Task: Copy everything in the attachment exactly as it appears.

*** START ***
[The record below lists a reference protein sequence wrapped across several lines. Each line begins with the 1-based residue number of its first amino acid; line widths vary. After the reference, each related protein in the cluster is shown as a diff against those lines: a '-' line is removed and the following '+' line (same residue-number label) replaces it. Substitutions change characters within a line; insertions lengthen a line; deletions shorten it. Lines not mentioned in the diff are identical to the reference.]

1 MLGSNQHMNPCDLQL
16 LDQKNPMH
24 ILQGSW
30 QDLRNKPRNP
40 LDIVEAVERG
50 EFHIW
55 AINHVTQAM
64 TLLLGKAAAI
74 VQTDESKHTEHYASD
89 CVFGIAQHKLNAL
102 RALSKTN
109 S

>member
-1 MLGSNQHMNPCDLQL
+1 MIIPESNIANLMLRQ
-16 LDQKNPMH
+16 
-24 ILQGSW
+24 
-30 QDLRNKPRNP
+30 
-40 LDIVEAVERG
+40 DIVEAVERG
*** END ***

[The record below lists a reference protein sequence wrapped across several lines. Each line begins with the 1-based residue number of its first amino acid; line widths vary. After the reference, each related protein in the cluster is shown as a diff against those lines: a '-' line is removed and the following '+' line (same residue-number label) replaces it. Substitutions change characters within a line; insertions lengthen a line; deletions shorten it. Lines not mentioned in the diff are identical to the reference.]

1 MLGSNQHMNPCDLQL
16 LDQKNPMH
24 ILQGSW
30 QDLRNKPRNP
40 LDIVEAVERG
50 EFHIW
55 AINHVTQAM
64 TLLLGKAAAI
74 VQTDESKHTEHYASD
89 CVFGIAQHKLNAL
102 RALSKTN
109 S

>member
-1 MLGSNQHMNPCDLQL
+1 MIIPESNIANLMLRQ
-16 LDQKNPMH
+16 
-24 ILQGSW
+24 
-30 QDLRNKPRNP
+30 
-40 LDIVEAVERG
+40 DIVEAVERG